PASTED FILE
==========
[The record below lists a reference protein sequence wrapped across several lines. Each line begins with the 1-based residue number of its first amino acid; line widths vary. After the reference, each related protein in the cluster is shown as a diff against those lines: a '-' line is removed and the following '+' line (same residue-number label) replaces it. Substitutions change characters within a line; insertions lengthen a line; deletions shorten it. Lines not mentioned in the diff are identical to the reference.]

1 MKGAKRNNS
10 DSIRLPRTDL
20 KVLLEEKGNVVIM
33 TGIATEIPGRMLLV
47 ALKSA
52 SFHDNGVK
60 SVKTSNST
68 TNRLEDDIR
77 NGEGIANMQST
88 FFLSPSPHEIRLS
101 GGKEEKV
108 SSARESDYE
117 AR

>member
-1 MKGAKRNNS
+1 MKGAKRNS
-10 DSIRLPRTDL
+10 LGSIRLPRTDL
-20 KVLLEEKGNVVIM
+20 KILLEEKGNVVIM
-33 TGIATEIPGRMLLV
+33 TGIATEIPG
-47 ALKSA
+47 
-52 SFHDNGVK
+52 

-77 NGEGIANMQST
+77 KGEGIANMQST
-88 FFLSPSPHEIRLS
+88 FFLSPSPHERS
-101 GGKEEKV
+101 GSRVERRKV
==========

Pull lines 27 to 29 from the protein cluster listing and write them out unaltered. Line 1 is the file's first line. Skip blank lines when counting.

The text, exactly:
+52 

-77 NGEGIANMQST
+77 KGEGIANMQST